We are a congregation of people on a journey of faith.
702 North St, Sun Prairie, WI 53590 Phone: 608.837.5554

A Mountain of Meaning

Matthew 17:1-9 (CEB)

Six days later Jesus took Peter, James, and John his brother, and brought them to the top of a very high mountain. He was transformed in front of them. His face shone like the sun, and his clothes became as white as light.

Moses and Elijah appeared to them, talking with Jesus. Peter reacted to all of this by saying to Jesus, “Lord, it’s good that we’re here. If you want, I’ll make three shrines: one for you, one for Moses, and one for Elijah.”

While he was still speaking, look, a bright cloud overshadowed them. A voice from the cloud said, “This is my Son whom I dearly love. I am very pleased with him. Listen to him!” Hearing this, the disciples fell on their faces, filled with awe.

But Jesus came and touched them. “Get up,” he said. “Don’t be afraid.” When they looked up, they saw no one except Jesus.

As they were coming down the mountain, Jesus commanded them, “Don’t tell anybody about the vision until the Human One is raised from the dead.”

A Word of God for the people of God…
Thanks be to God.

February 25-26, 2017
Transfiguration Sunday
Matthew 17:1-9
“A Mountain of Meaning”

Today is the last Sunday of the season of Epiphany before we begin the season of Lent. The Gospel reading on the weekend/Sunday before Ash Wednesday is always the story of the Transfiguration of Jesus.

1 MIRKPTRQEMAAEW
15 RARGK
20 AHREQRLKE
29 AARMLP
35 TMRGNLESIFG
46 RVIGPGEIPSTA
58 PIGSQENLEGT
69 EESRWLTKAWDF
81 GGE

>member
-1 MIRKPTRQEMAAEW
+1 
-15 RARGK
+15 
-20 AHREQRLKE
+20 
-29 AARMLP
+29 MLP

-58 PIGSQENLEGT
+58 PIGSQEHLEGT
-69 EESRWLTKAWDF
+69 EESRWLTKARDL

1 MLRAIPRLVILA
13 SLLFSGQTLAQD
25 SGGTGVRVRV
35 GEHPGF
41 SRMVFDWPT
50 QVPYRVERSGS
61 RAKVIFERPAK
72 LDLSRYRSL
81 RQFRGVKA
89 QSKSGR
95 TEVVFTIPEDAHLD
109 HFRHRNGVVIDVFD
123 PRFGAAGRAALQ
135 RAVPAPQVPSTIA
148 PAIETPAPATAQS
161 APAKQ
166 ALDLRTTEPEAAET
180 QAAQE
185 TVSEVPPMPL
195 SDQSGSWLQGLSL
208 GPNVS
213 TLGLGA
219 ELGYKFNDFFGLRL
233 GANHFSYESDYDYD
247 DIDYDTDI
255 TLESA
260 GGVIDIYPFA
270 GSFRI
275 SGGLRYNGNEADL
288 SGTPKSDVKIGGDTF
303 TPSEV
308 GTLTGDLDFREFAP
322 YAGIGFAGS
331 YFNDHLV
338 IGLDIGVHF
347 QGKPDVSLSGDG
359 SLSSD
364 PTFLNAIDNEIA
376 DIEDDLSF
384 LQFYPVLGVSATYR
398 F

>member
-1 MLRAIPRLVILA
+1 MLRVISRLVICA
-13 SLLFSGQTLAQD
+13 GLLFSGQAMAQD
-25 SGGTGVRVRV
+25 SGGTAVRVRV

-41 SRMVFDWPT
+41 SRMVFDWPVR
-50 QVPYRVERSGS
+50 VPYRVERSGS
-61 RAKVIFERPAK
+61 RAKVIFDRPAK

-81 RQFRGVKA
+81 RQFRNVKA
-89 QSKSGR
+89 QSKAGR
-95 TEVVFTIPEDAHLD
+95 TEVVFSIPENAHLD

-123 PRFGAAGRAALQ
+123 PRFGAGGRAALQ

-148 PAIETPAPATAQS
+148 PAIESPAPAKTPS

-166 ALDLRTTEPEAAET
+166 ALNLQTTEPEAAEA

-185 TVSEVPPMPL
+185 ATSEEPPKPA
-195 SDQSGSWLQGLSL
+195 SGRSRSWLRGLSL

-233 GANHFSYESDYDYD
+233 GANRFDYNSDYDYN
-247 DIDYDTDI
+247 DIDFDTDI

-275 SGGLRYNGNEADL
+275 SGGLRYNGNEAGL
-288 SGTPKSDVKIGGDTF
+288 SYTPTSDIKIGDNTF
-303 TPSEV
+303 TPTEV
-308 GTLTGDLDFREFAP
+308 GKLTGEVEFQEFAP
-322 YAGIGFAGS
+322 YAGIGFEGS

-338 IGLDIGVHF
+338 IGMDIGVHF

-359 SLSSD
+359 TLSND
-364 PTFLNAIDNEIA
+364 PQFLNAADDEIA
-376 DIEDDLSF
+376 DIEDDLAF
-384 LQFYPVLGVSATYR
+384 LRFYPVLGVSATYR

The Transfiguration story appears in the Gospels of Matthew, Mark and Luke. I invite you to read all three stores sometime to see the similarities and slight differences in the story from Gospel to Gospel.

Our Scripture passage today from the Gospel of Matthew begins by saying, “Six days later…” which leads to the question, later than what? A few verses earlier in this gospel, Jesus has told his disciples about the fate which awaits him in Jerusalem. Now it is six days later…

(Matthew 17:1-9)

I have said before that whenever anyone in the Bible goes to a mountain, it means this is a “pay attention” moment because something important is going to take place.

In Scripture, mountains are often the places where people experience most vividly the presence of God. It was on a mountain that Moses saw the burning bush and heard God’s call and claim on his life.

It was also on a mountain that Moses spoke with God and received the Ten Commandments. The prophet Elijah journeyed to a mountain when he was discouraged and fearful for his life. There, God spoke to him, giving him encouragement and direction for the work that would be ahead of him.

Now, on top of the mountain in our Gospel story, three of the disciples, Peter, James and John, see Jesus transfigured or changed in such a way that his face shone like the sun and his clothes became dazzling white…”as white as light,” the Scripture says.